Kevin Bacon | Interview

Kevin Bacon reflects on his marriage, his kids and playing the hero in Fox's new serial-killer thriller, The Following.

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Kevin Bacon

Kevin Bacon Photograph: Michael Lavine/Fox; Photo illustration: Jamie DiVecchio Ramsay


A serial killer inspired by Edgar Allan Poe in turn inspires a cult of killers. In The Following, Kevin Bacon stars as weary ex–FBI agent Ryan Hardy, the man who might stop the murderous acolytes. Bacon, 54, spoke by phone about his first regular TV series, created by Scream’s Kevin Williamson.

I enjoyed the first few episodes, though enjoy might not be the right word. They’re creepy as hell. What’d you think?
I’m really happy with them. I’m new to this TV thing, at least as an actor. It’s a challenge. The thing I have to adjust to is the changing directors every week. That’s new for me. I tend to establish with a director—and then two days later he’s gone.

Given his deep emotional connection with the killer, Ryan blurs the good guy/bad guy line.
I wanted to do something heroic if I was going to be on TV. And the first thing that appeals to me once I have decided I don’t want to be the bad guy is to find things that are not black and white. He’s got issues. He’s got issues with his temper, he’s got issues with alcohol, he lives with a tremendous amount of guilt.

Likewise, the killers aren’t just crazies; they have real relationships and attachments.
That’s a testament to Kevin Williamson and to his ability to push the limits of traditional scary movies.

How is it living in Ryan’s dark head space?
I’m someone that likes to have fun when I shoot. We work super-super-long hours. Sometimes we’re freezing our asses off. Sometimes it’s unbelievably hot. We’re there at least 16 hours. People work so hard and I want to keep that energy up, and you can spread that if you’re the actor. But I’m also not able to turn it on and off like a faucet. A lot of what I’m called upon to play is violent or angry. When I’m messing around with the crew and making jokes, I remember, oh, this is the guy I normally am.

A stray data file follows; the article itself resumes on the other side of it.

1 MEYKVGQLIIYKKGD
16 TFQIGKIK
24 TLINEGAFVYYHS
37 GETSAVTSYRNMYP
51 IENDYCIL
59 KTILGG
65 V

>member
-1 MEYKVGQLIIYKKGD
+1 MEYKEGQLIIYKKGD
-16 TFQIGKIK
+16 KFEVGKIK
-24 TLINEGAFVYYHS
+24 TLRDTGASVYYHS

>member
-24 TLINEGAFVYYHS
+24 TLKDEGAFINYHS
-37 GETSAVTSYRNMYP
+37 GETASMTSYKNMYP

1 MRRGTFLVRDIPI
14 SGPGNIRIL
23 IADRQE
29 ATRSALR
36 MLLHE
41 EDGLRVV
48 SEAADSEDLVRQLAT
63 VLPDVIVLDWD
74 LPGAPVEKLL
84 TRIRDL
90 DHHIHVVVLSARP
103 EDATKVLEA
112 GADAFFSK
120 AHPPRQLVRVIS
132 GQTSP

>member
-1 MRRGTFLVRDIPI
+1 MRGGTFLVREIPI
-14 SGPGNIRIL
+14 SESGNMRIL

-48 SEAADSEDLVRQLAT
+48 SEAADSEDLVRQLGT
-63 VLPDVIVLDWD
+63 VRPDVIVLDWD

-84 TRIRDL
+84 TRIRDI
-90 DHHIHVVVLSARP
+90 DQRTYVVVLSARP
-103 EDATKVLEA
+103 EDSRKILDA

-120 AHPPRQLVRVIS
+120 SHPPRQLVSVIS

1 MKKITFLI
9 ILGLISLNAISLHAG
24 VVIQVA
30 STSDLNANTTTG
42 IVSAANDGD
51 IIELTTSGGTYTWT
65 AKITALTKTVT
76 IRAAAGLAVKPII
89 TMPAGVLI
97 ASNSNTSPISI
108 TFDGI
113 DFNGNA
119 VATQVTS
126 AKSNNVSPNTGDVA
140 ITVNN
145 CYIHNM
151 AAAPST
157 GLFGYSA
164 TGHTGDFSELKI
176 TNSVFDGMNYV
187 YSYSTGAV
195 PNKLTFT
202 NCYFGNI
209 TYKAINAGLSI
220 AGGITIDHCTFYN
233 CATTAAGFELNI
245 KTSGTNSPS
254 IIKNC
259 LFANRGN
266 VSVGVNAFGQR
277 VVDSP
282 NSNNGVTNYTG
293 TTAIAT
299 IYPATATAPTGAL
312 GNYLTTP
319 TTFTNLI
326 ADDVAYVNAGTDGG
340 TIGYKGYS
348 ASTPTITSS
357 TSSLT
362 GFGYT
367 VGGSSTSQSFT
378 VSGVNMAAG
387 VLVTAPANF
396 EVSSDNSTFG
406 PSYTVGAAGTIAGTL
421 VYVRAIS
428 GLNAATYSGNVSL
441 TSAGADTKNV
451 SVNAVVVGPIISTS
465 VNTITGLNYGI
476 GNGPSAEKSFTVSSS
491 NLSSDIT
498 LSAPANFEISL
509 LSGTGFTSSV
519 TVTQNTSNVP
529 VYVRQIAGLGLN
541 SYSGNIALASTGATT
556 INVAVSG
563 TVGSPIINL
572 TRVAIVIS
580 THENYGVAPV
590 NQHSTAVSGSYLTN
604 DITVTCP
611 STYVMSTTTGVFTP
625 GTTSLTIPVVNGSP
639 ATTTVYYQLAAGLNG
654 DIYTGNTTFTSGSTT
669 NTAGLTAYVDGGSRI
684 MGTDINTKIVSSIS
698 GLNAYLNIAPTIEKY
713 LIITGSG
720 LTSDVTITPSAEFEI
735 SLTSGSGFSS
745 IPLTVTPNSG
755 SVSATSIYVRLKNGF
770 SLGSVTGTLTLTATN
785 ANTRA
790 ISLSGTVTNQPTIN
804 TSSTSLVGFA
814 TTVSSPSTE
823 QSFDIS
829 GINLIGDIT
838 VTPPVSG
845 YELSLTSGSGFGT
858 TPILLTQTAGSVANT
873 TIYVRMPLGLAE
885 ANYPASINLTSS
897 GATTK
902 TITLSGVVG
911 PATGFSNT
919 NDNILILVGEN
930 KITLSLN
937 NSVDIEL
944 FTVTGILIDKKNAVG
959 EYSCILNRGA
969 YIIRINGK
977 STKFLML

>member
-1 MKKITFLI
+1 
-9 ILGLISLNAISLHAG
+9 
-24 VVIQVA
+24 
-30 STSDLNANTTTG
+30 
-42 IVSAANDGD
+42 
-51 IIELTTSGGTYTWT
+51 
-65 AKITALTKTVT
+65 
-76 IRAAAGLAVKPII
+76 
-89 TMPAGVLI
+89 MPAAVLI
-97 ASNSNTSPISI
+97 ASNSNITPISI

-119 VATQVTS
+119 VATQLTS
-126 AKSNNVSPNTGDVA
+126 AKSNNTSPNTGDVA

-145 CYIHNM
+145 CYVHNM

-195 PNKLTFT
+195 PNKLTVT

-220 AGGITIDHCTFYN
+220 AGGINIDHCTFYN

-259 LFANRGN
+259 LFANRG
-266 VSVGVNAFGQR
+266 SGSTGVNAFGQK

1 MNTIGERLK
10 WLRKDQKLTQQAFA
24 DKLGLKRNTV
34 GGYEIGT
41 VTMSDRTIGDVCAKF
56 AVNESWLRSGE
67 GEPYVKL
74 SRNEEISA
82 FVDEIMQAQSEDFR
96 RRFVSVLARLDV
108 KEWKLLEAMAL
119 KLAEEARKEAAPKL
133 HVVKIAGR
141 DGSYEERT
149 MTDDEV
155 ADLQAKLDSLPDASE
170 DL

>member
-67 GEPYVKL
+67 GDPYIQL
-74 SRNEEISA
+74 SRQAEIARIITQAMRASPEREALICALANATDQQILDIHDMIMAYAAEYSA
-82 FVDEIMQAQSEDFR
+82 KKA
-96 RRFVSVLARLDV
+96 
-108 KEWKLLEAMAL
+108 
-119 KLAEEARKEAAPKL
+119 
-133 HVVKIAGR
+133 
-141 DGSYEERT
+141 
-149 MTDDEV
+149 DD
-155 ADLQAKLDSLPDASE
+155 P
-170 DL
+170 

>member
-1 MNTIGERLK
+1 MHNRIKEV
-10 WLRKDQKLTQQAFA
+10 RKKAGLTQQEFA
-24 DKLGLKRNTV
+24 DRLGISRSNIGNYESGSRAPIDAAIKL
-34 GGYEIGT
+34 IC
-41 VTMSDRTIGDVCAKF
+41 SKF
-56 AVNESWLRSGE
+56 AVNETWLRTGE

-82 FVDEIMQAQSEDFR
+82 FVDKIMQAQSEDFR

Do you get any tips from your wife, Kyra Sedgwick, about starring in a TV series? The Closer recently wrapped up seven seasons.
Constantly. She talks to me a lot about protecting what little time I do have when I’m not on, to do things good for yourself, whether it’s sleep or remembering to eat, ’cause I could work all week and spend the weekend looking at dailies and running lines—and then dreaming about it.

In a new interview, Kyra says you always make her feel like the most beautiful girl in the room, you don’t lie, you don’t cheat.
Both of us always get a little horrified when we see that kind of stuff in print. What we have is so deep. We’re so connected. And people push you and push you and push you to—to try to—

Expose it?
It’s like trying to paraphrase 23 years of marriage. I don’t like to see it end up between two quotation marks. I mean, it’s nice, you know. It’s better than, “Oh, he’s an asshole. I can’t stand him.”

Your son and daughter are in their twenties now. Have they seen The Following yet?
My daughter has seen it. She’s a great combination of extremely critical and also very honest. I’m not gonna say that she’s not pulling for me, but she really seemed to like it. It’s only recently that either one of my kids have looked at anything that we’ve been in. They didn’t grow up with our movies at all.

Was that a conscious decision on your part?
We don’t watch our movies, so we’re not gonna pound the table on them watching our movies. [Laughs] Both of us feel like our jobs are to try to become another person when we’re working. And for a child, certainly a little child, to see your mother or father pretending to be another person is weird. You want them to be your parent, to be consistent and strong. That’s the place where you want to keep them in your heart—not as a character.

Your own dad was an influential city planner in Philadelphia. He was into fame, you’ve said, and partly what motivated you was the desire to be more famous than the old man.
Yeah, for sure.

An interesting dynamic.
I wasn’t going off to New York to be more famous than my father, but in retrospect that certainly was driving me. He was famous in Philadelphia, but it was also really important to him to be famous. And to a certain extent I got some of that, even though there were parts of it that horrified me.

So you enjoy the fame?
There are things I don’t like about it—living in a fishbowl, lack of privacy. But there’s two kinds of actors: actors who want to be famous and liars. If you’re an actor, what you want is to be seen. You don’t act in your living room. And 99 percent of the people you come in contact with are supernice to you: “Oh, my God, I love you.” How often do people get told they’re loved—someone who’s not famous? To walk down the street and have people tell you they love you—that’s good, man.

The Following premieres January 21 on Fox.


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